Woodcuts were a means of replicating images in the thousands for quick and widespread distribution. The first half of the sixteenth century saw the circulation of more illustrated broadsheets than ever before. A common genre was the satirical drawing depicting political, religious or everyday themes – frequently vulgar. This woodcut features a lewd old peasant and his potential bed partner. The owl perched on the falconer’s glove on the peasant’s left hand is a reference to an old German proverb: “He who does not have a falcon must hunt with an owl,” meaning that one must content oneself with what’s available. The verse reads:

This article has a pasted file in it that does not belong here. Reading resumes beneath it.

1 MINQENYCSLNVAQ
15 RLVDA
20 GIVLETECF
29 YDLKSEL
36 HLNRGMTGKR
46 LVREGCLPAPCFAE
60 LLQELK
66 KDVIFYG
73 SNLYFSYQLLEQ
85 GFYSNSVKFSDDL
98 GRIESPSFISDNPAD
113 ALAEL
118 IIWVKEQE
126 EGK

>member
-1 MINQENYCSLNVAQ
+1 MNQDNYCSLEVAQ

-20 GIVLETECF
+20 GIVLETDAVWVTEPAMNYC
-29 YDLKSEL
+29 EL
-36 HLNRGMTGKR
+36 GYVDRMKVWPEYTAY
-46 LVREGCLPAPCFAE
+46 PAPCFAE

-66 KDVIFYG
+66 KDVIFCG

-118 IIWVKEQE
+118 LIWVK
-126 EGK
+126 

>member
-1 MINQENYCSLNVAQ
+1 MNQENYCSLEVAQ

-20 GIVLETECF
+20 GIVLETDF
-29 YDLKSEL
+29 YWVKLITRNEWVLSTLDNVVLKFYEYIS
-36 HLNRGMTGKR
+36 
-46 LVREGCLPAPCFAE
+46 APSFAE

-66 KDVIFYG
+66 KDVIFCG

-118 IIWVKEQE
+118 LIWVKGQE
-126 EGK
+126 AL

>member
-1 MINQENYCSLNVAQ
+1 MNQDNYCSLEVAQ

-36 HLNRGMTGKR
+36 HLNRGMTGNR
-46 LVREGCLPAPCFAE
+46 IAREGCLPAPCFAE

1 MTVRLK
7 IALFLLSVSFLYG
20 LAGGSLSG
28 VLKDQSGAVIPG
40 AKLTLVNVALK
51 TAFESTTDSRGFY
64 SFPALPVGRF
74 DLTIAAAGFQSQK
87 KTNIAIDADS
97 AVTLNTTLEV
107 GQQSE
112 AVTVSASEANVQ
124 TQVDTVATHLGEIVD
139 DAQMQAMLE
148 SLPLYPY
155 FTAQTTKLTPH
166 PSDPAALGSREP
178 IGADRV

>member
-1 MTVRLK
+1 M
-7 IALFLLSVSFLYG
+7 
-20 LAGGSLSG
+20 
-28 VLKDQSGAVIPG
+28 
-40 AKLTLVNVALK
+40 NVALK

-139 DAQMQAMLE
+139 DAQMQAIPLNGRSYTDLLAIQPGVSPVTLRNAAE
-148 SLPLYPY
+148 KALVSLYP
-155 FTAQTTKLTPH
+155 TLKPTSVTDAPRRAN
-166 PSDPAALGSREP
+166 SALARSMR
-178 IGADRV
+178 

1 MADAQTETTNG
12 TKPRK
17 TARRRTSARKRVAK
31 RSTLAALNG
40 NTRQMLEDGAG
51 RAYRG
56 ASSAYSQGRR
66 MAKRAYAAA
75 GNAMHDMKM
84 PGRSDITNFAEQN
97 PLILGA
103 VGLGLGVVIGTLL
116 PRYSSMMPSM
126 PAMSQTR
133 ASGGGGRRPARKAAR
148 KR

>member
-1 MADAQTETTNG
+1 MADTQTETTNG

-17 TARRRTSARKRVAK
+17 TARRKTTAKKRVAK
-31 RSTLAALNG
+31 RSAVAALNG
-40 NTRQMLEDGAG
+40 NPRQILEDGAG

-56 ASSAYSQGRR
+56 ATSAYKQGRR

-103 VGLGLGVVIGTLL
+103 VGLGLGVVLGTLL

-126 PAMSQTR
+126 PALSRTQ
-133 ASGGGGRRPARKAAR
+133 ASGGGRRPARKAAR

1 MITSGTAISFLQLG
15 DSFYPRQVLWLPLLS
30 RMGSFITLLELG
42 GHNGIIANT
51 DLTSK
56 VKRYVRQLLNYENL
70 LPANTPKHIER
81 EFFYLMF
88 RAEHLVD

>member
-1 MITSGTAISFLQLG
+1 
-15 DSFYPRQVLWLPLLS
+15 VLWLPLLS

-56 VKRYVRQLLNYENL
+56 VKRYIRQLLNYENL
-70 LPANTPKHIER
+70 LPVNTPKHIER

I spent many a day screwing / so much so that I don’t want to anymore/
If I still want to call myself a lover/
I must hunt with an owl/
Woodcut by Christoph Amberger (c. 1500-62), 1526.